AB - In the present study, a new composite adsorbent, chitosan/bentonite/manganese oxide (CBMnO) beads, cross-linked with tetraethyl-ortho-silicate (TEOS) was applied in a fixed-bed column for the removal of Mn (II) from water. The adsorbent wascharacterised by scanning electron microscopy (SEM), Fourier transform infra-red (FT-IR), N2 adsorption-desorption and X-rayphotoelectron spectroscopy (XPS) techniques, and moreover the point of zero charge (pHpzc) was determined. The extend of Mn(II) breakthrough behaviour was investigated by varying bed mass, flow rate and influent concentration, and by using realenvironmental water samples. The dynamics of the column showed great dependency of breakthrough curves on the process conditions. The breakthrough time (tb), bed exhaustion time (ts), bed capacity (qe) and the overall bed efficiency (R%) increased with an increase in bed mass, but decreased with the increase in both influent flow rate and concentration. Non-linear regression suggested that the Thomas model effectively described the breakthrough curves while large-scale column performance could be estimated by the bed depth service time (BDST) model. Experiments with environmental water revealed that coexisting ions had little impact on Mn (II) removal, and it was possible to achieve 6.0 mg/g breakthrough capacity (qb), 4.0 L total treated water and651 bed volumes processed with an initial concentration of 38.5 mg/L and 5.0 g bed mass. The exhausted bed could be regenerated with 0.001 M nitric acid solution within 1 h, and the sorbent could be reused twice without any significant loss of capacity. The findings advocate that CBMnO composite beads can provide an efficient scavenging pathway for Mn (II) in polluted water.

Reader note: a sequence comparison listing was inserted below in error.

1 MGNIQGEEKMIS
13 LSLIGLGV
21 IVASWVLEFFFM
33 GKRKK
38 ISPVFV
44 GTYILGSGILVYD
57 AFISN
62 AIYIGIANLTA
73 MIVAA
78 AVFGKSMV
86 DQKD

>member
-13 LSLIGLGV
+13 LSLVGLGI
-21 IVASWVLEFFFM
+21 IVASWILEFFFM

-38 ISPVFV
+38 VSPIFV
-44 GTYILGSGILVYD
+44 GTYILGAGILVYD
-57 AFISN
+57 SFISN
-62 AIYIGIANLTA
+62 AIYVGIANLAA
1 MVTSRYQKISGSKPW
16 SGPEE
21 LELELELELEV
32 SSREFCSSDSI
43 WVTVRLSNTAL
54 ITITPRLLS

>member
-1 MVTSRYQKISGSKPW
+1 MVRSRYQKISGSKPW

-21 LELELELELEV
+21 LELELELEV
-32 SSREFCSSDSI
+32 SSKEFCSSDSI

U2 - 10.1007/s11356-018-1993-3

DO - 10.1007/s11356-018-1993-3

M3 - Article

VL - 25

SP - 18081

EP - 18095

JO - Environmental Science and Pollution Research

JF - Environmental Science and Pollution Research

SN - 0944-1344

ER -